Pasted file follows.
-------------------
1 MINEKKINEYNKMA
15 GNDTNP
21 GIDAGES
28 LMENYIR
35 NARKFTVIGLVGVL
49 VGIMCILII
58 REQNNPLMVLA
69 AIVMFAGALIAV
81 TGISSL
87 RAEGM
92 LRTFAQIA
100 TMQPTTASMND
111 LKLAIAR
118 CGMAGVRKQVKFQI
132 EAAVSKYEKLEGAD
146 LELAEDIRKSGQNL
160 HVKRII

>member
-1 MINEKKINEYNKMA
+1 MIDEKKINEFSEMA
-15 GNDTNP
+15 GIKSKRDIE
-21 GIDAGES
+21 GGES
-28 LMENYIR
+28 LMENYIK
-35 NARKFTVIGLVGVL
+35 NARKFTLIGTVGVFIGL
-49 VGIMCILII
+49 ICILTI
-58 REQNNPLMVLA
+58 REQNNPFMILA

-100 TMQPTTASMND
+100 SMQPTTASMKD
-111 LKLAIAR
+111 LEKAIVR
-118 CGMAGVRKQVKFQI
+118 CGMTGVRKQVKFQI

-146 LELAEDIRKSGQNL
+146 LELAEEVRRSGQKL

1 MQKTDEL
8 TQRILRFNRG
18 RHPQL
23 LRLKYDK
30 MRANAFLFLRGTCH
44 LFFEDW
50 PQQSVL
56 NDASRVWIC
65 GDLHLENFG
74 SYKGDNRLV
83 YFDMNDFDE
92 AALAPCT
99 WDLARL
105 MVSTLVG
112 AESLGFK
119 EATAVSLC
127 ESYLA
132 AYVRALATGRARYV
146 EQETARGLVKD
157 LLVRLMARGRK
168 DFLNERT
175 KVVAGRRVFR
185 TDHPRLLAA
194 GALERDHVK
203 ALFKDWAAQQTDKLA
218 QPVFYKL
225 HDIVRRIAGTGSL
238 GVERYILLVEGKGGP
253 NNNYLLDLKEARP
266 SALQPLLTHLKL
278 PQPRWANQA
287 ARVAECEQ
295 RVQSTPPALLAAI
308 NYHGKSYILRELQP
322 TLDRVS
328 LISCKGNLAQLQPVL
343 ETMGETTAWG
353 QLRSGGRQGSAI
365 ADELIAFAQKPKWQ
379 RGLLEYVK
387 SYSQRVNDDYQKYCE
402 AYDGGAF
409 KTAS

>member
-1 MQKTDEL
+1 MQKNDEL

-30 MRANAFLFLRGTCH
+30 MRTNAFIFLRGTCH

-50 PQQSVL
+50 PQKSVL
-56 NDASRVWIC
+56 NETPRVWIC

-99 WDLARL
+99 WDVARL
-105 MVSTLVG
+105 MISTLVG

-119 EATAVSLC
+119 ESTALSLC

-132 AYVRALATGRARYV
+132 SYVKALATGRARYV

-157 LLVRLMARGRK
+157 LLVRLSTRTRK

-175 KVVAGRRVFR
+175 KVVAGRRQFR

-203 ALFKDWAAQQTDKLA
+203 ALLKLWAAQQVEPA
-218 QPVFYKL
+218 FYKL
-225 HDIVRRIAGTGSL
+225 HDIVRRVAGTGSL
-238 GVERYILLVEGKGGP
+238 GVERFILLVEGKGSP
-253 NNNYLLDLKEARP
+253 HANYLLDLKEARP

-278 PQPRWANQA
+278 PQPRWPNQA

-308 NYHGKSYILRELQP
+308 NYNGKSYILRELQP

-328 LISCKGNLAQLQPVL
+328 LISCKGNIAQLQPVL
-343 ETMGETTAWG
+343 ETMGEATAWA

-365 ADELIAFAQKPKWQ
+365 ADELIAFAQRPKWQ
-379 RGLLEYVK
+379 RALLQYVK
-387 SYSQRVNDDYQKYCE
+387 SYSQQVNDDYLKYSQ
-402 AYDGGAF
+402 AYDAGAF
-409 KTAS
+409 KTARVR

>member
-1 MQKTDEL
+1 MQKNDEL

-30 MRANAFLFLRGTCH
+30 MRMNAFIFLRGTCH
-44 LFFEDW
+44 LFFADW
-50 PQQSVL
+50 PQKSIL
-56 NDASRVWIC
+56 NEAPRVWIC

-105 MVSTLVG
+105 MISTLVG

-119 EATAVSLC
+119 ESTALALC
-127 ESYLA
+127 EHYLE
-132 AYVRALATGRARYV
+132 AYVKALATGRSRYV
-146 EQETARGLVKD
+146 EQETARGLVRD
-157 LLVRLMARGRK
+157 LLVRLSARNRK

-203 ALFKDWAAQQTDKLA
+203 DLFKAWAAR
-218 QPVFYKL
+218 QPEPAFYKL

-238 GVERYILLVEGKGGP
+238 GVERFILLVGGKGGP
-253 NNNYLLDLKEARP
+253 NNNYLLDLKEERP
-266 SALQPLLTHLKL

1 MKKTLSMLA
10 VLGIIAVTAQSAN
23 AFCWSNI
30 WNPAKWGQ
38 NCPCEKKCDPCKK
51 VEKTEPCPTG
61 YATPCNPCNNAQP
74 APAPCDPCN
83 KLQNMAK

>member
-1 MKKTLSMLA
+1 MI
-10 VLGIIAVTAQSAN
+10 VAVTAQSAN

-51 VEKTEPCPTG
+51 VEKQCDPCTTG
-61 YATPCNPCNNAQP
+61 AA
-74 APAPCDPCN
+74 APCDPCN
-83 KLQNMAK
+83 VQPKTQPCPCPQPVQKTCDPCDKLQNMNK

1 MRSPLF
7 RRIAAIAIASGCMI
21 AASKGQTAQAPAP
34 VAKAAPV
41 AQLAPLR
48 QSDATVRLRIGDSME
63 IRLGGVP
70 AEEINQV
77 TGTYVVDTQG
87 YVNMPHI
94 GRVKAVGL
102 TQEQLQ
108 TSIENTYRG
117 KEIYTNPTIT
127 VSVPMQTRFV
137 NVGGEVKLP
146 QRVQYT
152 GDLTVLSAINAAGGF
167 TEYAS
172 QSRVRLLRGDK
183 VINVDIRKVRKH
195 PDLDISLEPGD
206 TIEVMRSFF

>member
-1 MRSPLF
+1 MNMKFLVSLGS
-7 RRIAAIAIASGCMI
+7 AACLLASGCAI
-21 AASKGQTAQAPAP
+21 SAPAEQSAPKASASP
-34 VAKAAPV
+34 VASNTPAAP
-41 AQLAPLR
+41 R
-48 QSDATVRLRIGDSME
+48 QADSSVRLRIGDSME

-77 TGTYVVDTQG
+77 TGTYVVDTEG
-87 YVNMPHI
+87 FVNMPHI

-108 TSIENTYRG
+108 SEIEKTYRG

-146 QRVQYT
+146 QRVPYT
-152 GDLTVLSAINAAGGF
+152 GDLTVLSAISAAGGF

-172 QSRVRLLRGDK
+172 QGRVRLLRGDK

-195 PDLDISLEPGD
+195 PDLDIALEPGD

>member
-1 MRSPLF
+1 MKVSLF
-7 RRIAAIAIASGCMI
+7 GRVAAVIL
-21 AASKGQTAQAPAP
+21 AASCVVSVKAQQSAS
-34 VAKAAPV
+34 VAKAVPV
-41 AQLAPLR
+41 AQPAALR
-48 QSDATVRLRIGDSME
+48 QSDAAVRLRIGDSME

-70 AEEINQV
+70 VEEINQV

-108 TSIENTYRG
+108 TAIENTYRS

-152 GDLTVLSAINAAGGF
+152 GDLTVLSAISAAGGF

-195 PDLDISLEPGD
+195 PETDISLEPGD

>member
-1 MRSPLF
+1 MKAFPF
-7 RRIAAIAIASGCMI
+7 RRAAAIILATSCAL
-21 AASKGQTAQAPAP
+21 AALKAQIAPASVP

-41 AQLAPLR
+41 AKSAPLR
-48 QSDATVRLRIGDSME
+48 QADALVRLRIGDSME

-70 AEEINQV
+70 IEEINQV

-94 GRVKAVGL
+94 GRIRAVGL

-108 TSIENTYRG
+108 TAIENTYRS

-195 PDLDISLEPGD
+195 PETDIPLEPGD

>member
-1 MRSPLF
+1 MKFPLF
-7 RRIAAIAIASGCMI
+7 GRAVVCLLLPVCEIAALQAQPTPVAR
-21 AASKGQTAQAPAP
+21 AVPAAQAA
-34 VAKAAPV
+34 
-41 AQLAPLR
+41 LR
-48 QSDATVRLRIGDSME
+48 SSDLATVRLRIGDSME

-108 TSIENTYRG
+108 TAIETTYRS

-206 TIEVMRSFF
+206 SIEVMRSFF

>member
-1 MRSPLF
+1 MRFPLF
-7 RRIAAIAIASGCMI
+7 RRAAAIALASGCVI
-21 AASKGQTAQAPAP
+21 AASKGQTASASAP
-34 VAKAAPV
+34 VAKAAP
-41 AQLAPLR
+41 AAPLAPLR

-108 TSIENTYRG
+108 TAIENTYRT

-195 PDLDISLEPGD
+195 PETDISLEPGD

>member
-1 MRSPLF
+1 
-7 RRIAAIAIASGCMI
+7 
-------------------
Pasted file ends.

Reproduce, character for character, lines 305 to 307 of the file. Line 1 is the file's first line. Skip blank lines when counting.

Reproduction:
-108 TSIENTYRG
+108 TAIENTYRT

-195 PDLDISLEPGD